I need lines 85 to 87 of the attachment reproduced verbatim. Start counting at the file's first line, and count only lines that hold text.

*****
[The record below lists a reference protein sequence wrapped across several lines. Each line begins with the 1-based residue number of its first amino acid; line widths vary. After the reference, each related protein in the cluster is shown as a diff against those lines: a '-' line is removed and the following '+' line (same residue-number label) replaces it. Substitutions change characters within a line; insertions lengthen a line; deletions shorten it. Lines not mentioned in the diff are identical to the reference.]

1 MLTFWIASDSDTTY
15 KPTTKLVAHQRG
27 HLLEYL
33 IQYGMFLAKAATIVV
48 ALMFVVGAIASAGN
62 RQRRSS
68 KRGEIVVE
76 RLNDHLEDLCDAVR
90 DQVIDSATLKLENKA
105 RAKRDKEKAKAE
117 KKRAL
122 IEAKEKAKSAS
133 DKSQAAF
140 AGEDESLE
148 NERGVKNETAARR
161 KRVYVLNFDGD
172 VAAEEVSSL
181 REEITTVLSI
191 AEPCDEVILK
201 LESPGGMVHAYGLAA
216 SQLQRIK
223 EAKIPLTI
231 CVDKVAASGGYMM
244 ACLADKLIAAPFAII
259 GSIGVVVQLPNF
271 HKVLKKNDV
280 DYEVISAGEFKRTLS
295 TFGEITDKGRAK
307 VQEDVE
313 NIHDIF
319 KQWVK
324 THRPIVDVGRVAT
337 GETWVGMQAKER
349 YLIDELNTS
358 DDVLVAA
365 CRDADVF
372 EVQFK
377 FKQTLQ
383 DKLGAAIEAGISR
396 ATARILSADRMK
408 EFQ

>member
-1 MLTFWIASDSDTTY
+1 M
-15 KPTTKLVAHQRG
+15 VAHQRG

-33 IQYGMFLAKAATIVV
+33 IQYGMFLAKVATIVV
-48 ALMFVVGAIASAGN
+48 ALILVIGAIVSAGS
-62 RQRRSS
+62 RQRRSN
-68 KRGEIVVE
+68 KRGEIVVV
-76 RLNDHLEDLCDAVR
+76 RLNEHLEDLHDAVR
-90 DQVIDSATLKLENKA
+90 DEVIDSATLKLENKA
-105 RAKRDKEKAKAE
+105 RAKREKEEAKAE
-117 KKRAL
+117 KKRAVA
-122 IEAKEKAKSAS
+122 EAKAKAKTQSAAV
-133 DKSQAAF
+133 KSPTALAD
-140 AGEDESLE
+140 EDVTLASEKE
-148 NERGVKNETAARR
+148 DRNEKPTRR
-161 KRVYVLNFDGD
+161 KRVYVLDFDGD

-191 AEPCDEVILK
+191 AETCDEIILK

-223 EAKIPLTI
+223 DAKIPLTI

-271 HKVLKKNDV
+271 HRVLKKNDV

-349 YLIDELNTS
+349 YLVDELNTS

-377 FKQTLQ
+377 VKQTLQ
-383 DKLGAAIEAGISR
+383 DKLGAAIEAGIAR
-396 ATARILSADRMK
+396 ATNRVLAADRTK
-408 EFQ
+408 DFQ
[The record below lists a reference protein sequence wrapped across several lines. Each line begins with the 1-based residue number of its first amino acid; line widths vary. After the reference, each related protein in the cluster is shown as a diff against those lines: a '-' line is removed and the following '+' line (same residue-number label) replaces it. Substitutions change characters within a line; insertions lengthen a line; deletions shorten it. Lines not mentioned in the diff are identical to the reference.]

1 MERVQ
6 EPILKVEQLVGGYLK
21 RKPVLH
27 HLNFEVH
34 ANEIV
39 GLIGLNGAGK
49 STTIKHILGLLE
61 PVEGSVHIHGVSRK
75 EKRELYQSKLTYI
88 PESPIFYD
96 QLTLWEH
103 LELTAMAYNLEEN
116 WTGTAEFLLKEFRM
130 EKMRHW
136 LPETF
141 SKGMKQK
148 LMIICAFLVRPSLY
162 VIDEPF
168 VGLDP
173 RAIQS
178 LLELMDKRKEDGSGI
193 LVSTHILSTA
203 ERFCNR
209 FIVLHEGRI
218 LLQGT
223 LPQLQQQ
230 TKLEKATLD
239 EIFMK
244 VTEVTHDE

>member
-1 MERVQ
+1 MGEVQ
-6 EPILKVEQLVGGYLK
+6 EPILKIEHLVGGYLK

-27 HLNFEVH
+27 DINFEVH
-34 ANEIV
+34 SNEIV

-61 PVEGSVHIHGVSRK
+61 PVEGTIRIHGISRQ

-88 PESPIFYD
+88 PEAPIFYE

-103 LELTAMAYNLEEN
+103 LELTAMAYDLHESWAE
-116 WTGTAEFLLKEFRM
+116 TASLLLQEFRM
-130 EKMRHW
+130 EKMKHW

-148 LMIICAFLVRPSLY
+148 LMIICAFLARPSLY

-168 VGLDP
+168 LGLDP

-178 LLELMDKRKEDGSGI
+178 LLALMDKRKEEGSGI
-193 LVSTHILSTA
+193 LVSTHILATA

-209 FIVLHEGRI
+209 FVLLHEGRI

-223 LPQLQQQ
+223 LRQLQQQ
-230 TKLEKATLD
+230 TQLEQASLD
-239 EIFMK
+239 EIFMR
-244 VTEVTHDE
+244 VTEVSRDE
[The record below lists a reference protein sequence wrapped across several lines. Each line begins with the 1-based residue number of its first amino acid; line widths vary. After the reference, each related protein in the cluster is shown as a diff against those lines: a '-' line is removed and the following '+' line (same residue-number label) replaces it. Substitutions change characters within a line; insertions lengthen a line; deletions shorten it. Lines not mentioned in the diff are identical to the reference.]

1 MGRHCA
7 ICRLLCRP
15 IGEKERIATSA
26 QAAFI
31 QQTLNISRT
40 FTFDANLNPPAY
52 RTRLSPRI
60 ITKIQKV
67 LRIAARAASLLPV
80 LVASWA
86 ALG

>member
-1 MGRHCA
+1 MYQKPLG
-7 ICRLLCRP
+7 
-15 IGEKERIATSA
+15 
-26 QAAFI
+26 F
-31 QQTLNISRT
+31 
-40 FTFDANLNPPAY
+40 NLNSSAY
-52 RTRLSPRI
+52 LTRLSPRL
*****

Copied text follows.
+383 DKLGAAIEAGIAR
-396 ATARILSADRMK
+396 ATNRVLAADRTK